Happy birthday, Elvis! To celebrate, Backbeat Tours and Graceland have teamed up for a very special 60 Years of Rock ‘n’ Roll Tour that you don’t want to miss. Click here for tour times. And make sure to check out the links at the end for other great events here and in Tupelo, Mississippi.
Forty years ago the City of Memphis held a parade down Elvis Presley Boulevard to the gates of Graceland, complete with floats and marching bands and both city and county mayors in attendance. Elvis himself came down to the gates and joined the festivities. Can you think of anything more awesome than your own city proclaiming a special day in your honor, and holding a parade down a street named after you to your very driveway, just to wish you happy birthday? (In case you’re reading this, Mayor Wharton, my birthday is April 17. Plenty of time to plan!) Elvis was accustomed to fame long before this, of course, but still, it had to be a thrill for him.
But what about before all the fame and hoopla, back when he was just another kid in East Tupelo? I’ve been reading a lot about Elvis’ childhood in Depression-Era Mississippi, and it got me wanting to celebrate Elvis’ birthday the old East Tupelo way. (Because nothing says "party!" more than "Depression-Era Mississippi.")
So what were they like, Elvis’ birthday celebrations back in the day? Certainly far from the extravaganzas of later years. The Presleys were poor – “poor as a snail,” as one family friend put it, which sums it up pretty well. A few of Elvis’ friends would gather at the honoree’s house, and everyone would have the usual meal of beans and potatoes. (They weren’t vegetarians – that was just typically all they had.) If it was a good year, maybe Gladys would cook a chicken (after wringing its neck that very morning). There was usually cake and ice cream, of course – it was a birthday celebration, after all – but the ice cream, like the cake, was homemade, churned in an old-timey ice cream machine. The kids would all take turns cranking the handle for hours on end. (Fun!)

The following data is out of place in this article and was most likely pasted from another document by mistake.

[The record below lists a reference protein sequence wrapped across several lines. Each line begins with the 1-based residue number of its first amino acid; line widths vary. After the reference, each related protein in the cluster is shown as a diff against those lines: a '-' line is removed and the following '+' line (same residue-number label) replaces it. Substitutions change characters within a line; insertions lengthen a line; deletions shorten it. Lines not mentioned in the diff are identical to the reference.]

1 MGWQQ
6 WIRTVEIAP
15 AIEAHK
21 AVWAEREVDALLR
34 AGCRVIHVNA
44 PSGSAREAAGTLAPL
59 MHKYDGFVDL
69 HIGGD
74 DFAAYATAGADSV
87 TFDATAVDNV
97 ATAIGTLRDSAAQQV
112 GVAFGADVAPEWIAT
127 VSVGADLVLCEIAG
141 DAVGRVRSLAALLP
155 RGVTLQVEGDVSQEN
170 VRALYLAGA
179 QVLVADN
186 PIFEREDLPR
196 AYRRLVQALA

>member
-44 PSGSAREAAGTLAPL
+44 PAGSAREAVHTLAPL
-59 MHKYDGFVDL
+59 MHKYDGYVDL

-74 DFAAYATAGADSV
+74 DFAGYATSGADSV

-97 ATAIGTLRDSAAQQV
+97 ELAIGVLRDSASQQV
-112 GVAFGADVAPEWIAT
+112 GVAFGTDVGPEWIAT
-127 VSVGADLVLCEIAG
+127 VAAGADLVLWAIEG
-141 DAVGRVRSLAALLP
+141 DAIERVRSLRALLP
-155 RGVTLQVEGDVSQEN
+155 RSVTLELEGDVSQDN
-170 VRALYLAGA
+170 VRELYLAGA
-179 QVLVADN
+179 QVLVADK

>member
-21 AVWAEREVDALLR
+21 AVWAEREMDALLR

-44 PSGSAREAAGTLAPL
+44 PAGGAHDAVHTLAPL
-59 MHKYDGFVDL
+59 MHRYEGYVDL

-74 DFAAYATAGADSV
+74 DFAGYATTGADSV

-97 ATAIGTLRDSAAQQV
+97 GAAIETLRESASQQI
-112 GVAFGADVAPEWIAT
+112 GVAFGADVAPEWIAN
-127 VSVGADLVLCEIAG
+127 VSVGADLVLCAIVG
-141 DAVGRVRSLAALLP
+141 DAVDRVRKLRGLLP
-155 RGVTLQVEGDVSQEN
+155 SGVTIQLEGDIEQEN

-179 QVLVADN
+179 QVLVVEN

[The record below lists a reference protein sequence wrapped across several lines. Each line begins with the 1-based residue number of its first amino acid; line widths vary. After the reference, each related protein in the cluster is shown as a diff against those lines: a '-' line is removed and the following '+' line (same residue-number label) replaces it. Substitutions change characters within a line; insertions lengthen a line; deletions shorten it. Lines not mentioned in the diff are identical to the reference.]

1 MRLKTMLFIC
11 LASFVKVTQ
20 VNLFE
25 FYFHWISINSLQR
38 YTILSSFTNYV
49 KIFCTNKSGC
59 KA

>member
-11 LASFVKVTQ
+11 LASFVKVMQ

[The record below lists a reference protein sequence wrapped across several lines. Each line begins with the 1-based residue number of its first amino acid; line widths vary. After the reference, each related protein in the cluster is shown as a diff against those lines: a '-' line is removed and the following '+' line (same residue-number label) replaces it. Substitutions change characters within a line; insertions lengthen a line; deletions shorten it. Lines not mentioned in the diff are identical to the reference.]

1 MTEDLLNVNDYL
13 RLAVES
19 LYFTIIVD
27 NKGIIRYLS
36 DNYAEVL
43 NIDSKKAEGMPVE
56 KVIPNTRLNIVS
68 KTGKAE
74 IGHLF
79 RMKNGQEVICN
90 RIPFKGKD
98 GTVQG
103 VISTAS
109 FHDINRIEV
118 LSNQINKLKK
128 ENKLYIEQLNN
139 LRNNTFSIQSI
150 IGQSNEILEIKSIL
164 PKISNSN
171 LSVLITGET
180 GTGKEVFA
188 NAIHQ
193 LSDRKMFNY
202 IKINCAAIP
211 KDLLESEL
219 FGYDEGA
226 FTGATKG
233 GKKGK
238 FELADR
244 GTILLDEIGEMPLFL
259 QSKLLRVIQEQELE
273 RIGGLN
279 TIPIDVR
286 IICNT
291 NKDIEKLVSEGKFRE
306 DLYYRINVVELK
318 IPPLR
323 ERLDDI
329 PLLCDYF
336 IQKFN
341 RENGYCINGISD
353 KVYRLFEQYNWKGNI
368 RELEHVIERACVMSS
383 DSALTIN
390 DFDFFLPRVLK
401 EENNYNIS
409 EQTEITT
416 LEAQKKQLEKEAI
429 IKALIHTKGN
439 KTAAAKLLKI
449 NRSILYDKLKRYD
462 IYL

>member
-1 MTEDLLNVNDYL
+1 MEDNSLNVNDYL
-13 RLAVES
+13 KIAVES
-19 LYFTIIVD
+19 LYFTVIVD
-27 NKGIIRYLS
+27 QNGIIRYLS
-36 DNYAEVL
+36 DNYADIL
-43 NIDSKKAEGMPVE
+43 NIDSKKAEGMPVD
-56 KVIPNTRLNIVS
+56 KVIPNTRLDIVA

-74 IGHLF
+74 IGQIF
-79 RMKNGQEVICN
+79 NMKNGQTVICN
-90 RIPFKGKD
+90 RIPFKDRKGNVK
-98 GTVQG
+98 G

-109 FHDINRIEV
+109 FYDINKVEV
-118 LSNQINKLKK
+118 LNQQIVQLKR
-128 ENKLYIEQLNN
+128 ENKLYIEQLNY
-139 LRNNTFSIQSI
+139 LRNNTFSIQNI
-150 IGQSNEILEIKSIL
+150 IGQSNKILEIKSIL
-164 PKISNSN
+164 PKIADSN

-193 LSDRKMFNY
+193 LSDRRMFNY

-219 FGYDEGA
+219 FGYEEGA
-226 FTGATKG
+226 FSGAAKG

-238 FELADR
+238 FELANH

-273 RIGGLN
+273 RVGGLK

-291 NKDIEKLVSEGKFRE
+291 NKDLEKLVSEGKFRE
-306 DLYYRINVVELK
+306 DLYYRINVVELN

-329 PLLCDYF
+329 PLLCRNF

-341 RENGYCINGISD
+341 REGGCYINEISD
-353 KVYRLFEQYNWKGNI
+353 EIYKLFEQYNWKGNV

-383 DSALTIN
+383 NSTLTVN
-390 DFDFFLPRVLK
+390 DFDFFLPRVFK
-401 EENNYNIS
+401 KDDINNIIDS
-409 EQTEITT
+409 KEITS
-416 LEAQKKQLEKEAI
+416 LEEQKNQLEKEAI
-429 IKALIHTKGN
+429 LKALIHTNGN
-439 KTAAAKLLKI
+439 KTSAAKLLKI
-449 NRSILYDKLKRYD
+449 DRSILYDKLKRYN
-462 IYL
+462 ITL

And what about presents? Elvis would typically receive a shirt. A single shirt. I don’t know how many little boys’ birthday parties you’ve been to recently, but if the kid in question received a single shirt, and nothing else….well, let’s just step back from the horror of it all and simply remark that times have certainly changed. The shirt would be homemade out of feed sack material, a common practice during the Depression when many families didn’t have money to spend on store-bought clothing. Gladys, like many other Depression-era mothers, saved the bags that held the chicken feed, hog feed, flour and oatmeal that they purchased. These were big 50 lb. sacks sometimes made of colorful patterned cotton designed to attract the customer who was as interested in the sewing material as much as the chicken feed. Once the bags were emptied and washed and the labels and any printing removed, Gladys stitched and sewed them into dresses for her or shirts for Vernon and Elvis. Magdalene Morgan, a childhood friend of Elvis’, remembered that “Gladys was very good at sewing. She worked in a sewing factory. So Elvis would wind up getting the shirt, maybe a bar of candy.” There’s something in the simplicity of it all that’s appealing, even today.
So drag out the ol’ ice cream machine, and get crankin’! As Magdalene puts it, “Those were the good ol’ times, something we will always remember.”